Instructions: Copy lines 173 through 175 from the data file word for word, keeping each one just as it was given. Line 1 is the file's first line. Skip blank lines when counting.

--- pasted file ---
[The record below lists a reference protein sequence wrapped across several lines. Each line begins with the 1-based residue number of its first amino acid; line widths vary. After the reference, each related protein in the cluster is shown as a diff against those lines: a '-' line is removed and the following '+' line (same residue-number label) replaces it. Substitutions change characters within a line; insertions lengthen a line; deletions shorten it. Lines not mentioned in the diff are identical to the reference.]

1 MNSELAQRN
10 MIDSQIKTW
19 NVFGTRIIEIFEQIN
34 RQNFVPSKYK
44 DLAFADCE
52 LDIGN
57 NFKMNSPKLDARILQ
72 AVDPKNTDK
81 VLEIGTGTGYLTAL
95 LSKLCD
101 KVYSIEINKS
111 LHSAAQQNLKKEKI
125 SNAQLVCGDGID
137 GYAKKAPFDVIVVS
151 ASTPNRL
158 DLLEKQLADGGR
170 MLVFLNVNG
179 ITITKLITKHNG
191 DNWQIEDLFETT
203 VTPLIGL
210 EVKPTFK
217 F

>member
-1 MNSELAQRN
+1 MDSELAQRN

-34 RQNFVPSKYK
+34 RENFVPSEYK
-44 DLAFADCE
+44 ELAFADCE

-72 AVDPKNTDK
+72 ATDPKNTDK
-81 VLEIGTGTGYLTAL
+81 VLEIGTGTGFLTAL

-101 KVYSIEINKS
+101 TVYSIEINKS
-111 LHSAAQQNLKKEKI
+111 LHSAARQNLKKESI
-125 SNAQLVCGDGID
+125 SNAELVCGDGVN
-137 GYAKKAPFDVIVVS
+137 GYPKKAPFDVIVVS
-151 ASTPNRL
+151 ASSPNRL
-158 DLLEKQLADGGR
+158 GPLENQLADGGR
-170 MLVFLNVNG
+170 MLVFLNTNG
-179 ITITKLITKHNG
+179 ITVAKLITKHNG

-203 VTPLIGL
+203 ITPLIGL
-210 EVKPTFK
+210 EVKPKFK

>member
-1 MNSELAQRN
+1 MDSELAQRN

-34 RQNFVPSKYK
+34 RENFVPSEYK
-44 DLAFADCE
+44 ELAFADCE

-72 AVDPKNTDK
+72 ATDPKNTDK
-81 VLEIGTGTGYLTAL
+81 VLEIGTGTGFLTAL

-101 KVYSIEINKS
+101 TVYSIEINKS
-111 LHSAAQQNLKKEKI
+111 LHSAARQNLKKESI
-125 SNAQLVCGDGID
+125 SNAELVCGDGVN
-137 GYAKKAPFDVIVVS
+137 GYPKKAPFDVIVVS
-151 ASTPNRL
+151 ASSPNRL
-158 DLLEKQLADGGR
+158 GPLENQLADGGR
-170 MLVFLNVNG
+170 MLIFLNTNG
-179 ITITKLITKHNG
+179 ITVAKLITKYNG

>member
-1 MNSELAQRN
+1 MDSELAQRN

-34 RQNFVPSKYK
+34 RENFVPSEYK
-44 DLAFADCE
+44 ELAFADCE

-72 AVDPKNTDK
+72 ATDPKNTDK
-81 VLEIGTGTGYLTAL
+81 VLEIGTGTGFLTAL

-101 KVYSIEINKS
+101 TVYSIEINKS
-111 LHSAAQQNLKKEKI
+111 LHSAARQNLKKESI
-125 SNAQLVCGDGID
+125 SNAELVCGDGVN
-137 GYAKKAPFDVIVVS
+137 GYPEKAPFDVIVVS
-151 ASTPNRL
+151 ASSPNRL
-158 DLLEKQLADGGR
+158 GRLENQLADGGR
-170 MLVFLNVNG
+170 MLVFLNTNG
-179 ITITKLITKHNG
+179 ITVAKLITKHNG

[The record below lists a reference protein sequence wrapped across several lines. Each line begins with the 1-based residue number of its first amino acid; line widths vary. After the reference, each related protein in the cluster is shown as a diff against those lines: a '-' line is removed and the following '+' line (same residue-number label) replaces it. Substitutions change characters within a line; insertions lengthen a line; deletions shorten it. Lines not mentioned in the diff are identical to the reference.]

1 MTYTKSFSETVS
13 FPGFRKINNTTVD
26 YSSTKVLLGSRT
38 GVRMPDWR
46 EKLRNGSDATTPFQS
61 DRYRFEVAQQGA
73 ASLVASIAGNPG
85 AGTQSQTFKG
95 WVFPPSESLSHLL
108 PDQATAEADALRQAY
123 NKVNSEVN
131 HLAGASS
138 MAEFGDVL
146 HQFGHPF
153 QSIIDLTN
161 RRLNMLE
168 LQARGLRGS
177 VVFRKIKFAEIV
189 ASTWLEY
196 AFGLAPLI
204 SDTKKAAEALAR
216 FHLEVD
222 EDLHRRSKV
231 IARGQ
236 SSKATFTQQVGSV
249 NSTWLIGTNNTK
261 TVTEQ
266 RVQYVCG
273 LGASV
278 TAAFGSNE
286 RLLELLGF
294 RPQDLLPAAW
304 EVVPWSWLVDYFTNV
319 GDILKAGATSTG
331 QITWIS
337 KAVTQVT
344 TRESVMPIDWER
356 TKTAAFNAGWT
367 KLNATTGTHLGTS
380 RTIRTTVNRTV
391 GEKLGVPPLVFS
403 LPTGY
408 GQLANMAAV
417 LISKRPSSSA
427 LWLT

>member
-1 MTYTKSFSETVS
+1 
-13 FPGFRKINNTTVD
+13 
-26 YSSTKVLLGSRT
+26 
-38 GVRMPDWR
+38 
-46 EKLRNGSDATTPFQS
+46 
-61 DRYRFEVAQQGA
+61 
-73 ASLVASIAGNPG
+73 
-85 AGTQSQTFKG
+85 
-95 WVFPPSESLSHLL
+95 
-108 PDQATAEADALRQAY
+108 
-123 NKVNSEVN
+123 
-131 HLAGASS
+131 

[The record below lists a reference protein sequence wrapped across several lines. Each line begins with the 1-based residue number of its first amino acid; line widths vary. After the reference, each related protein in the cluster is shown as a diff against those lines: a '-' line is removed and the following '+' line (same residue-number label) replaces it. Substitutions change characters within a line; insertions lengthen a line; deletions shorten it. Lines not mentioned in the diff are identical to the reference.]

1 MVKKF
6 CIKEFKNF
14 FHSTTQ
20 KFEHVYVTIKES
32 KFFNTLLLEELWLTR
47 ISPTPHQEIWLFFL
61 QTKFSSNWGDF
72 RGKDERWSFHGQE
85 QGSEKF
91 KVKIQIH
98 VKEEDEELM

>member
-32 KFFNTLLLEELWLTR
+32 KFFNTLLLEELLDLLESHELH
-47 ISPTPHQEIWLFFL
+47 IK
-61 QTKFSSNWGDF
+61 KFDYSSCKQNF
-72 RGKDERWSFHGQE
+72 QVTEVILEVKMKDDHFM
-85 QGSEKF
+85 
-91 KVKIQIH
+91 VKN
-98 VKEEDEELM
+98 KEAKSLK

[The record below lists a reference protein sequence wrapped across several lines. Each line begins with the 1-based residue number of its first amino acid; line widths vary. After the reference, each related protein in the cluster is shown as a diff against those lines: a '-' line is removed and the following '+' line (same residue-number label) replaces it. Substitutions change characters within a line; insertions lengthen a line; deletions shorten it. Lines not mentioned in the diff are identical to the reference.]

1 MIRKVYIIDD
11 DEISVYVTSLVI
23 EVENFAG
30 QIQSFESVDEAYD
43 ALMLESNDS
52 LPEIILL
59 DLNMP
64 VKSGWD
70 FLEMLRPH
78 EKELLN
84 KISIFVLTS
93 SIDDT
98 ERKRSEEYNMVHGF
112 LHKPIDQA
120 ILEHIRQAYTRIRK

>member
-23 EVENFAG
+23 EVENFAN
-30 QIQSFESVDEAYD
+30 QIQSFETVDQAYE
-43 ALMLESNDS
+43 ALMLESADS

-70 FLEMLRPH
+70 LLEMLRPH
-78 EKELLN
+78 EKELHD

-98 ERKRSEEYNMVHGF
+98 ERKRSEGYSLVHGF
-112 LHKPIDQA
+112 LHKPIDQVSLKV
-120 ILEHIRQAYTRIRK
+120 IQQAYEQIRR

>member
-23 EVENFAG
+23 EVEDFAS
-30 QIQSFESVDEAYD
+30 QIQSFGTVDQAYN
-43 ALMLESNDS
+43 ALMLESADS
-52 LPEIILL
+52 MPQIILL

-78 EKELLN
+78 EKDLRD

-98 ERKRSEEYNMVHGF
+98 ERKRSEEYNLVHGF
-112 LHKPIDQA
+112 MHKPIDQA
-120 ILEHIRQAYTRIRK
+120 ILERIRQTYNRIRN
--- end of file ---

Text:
+95 
-108 PDQATAEADALRQAY
+108 